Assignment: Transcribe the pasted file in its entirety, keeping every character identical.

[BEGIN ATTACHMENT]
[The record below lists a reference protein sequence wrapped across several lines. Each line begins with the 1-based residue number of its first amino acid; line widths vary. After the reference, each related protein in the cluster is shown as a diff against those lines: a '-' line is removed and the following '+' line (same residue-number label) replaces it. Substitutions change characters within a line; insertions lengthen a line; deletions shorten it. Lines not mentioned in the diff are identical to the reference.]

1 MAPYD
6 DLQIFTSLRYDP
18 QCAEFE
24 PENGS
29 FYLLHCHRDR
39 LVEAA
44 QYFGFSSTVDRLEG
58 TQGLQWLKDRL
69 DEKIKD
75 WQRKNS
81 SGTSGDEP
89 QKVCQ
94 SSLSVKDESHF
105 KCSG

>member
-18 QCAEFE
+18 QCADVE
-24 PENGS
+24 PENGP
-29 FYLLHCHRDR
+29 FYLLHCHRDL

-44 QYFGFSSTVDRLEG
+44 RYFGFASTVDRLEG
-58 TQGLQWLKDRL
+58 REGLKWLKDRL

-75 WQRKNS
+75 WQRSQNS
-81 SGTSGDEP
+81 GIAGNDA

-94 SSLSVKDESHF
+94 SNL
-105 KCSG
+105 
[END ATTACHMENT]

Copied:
[The record below lists a reference protein sequence wrapped across several lines. Each line begins with the 1-based residue number of its first amino acid; line widths vary. After the reference, each related protein in the cluster is shown as a diff against those lines: a '-' line is removed and the following '+' line (same residue-number label) replaces it. Substitutions change characters within a line; insertions lengthen a line; deletions shorten it. Lines not mentioned in the diff are identical to the reference.]

1 MAPYD
6 DLQIFTSLRYDP
18 QCAEFE
24 PENGS
29 FYLLHCHRDR
39 LVEAA
44 QYFGFSSTVDRLEG
58 TQGLQWLKDRL
69 DEKIKD
75 WQRKNS
81 SGTSGDEP
89 QKVCQ
94 SSLSVKDESHF
105 KCSG

>member
-18 QCAEFE
+18 QCADVE
-24 PENGS
+24 PENGP
-29 FYLLHCHRDR
+29 FYLLHCHRDL

-44 QYFGFSSTVDRLEG
+44 RYFGFASTVDRLEG
-58 TQGLQWLKDRL
+58 REGLKWLKDRL

-75 WQRKNS
+75 WQRSQNS
-81 SGTSGDEP
+81 GIAGNDA

-94 SSLSVKDESHF
+94 SNL
-105 KCSG
+105 